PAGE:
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First Steps For Demolition Of Fern Hollow Bridge Underway

PITTSBURGH (KDKA) - Major work continues at the site of the collapsed Fern Hollow Bridge, more than a week after it crumbled under a Port Authority bus and several other vehicles.

Things are ramping up at the site with demolition equipment and construction crews working. Their first job is to help the National Transportation Safety Board investigators as they figure out why the bridge fell.

"The way the bridge fell, there is a lot of things on top of one another and obviously you just can't lift them up and move them. It requires large pieces of machinery," said PennDOT District 11 District Executive Cheryl Moon-Sirianni.

Photo Credit: KDKA Photojournalist Ian Smith

Swank Construction is handling the demolition job. Sirianni said the first order of business for the contractor's crews is to move parts of the bridge for the NTSB team and anything they need for their investigation.

"The NTSB needs to see some things that may have been covered in concrete or may need some things moved for their investigation to continue. So, the contractors helping them, you know, move some of these large pieces," she said.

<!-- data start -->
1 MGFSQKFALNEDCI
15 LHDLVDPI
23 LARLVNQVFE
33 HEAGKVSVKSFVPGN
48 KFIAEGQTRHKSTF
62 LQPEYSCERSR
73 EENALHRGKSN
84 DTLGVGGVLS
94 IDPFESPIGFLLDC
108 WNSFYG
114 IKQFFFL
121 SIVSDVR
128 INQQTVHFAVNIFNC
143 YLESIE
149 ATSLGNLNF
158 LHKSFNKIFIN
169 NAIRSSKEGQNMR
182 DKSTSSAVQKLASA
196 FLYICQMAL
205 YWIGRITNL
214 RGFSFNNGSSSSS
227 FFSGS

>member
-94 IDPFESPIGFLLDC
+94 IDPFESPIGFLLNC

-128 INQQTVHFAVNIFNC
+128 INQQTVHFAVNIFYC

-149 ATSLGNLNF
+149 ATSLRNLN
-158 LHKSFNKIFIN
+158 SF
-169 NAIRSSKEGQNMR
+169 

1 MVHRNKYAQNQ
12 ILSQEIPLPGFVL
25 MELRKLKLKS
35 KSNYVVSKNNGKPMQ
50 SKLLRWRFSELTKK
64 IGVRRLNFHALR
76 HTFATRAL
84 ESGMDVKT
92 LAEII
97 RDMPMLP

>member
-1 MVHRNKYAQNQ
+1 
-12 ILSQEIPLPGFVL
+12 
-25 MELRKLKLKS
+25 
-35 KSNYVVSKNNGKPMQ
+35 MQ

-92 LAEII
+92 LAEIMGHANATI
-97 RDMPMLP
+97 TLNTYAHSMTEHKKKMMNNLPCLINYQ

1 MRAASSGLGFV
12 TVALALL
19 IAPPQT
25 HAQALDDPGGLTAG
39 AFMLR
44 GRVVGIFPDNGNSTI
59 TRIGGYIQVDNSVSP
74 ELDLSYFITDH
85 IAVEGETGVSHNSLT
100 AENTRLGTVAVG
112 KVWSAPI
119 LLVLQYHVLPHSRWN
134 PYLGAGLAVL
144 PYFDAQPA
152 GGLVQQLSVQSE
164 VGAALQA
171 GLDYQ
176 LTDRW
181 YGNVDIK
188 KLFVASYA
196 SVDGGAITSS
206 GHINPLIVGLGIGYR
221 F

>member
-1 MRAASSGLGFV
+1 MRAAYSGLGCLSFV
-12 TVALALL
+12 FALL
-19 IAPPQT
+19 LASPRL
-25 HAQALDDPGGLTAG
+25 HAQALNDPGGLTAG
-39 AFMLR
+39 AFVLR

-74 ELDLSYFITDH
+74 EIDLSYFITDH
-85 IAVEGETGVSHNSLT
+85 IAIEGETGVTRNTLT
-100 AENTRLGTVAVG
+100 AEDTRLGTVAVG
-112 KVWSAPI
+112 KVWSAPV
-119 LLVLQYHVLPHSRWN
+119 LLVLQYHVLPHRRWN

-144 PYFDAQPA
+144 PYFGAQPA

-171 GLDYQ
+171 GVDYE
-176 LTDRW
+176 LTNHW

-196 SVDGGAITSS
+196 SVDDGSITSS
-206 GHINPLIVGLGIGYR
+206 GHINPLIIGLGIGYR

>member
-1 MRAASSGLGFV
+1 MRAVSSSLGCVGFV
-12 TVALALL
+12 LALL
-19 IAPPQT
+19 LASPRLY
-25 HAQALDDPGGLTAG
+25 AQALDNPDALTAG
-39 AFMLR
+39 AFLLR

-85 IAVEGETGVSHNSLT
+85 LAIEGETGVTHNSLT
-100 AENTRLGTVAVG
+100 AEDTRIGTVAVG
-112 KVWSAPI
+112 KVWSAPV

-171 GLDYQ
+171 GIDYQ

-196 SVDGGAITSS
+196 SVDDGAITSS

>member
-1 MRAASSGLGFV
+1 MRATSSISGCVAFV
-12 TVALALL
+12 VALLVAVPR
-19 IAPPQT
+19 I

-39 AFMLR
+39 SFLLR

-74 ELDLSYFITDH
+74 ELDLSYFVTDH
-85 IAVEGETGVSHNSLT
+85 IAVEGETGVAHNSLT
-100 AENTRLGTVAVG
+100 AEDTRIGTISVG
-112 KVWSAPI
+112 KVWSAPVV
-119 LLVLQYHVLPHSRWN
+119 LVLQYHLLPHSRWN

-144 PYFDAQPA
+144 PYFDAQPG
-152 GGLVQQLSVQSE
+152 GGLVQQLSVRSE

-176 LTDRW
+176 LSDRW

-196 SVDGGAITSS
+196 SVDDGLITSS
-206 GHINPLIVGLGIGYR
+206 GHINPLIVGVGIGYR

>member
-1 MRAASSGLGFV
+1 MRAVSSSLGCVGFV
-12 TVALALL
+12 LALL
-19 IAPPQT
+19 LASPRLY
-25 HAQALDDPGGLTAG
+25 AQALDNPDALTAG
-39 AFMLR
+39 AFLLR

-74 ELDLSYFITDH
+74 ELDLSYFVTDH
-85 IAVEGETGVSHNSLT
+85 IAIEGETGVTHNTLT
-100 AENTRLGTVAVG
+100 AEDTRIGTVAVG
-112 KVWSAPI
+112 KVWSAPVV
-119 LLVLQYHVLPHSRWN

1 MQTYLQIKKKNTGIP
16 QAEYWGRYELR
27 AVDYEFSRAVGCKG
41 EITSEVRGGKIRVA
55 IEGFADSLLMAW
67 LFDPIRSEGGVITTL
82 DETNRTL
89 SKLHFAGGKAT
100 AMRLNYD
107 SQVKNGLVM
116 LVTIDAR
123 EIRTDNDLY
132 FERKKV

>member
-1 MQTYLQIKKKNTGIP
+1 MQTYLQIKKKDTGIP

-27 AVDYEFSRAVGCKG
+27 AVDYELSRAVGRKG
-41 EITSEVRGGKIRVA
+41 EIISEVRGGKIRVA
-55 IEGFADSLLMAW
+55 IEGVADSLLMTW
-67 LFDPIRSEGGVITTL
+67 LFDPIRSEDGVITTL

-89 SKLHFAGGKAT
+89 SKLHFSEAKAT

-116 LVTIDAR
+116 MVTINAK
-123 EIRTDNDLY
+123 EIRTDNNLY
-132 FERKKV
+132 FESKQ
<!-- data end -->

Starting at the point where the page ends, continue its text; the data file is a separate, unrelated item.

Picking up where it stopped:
On Saturday, they built an access road down the 45-degree embankment next to the bridge so now equipment can reach the debris sitting in the ravine.

Sirianni said they don't know when the full demolition will begin because two things need to happen first.

"Once the NTSB is done with their investigation and turns the site over to the contractor, then they can do a more extensive demolition of the site. At the same time, we were hoping to do some geotechnical investigation and we need to do drilling to see what the subsurface looks like," said Sirianni.

Fern Hollow Bridge Collapse
(Photo Credit: Jeff Swensen/Getty Images)

The demolition timeline depends on how easily things can be moved and so far, she said it's been moving slowly because of the recent bad weather.

In the meantime, PennDOT is asking the public to avoid the area right now because a lot of equipment will be coming and going, and they want to keep everyone safe.

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